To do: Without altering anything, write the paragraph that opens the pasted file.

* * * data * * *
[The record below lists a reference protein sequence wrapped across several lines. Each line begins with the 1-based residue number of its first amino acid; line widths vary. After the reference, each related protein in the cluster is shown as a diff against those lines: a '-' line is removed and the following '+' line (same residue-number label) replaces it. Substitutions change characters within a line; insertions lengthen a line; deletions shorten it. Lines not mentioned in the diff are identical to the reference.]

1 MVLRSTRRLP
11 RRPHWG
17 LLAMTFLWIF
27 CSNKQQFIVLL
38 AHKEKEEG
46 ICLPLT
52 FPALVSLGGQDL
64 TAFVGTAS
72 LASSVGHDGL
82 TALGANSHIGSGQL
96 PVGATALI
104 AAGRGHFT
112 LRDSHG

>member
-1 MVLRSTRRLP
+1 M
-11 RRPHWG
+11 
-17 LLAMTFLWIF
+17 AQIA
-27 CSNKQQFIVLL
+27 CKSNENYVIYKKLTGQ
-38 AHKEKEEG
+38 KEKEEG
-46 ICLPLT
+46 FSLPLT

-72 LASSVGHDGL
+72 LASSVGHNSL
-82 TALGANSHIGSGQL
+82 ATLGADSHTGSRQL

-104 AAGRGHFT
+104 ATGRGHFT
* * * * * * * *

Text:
[The record below lists a reference protein sequence wrapped across several lines. Each line begins with the 1-based residue number of its first amino acid; line widths vary. After the reference, each related protein in the cluster is shown as a diff against those lines: a '-' line is removed and the following '+' line (same residue-number label) replaces it. Substitutions change characters within a line; insertions lengthen a line; deletions shorten it. Lines not mentioned in the diff are identical to the reference.]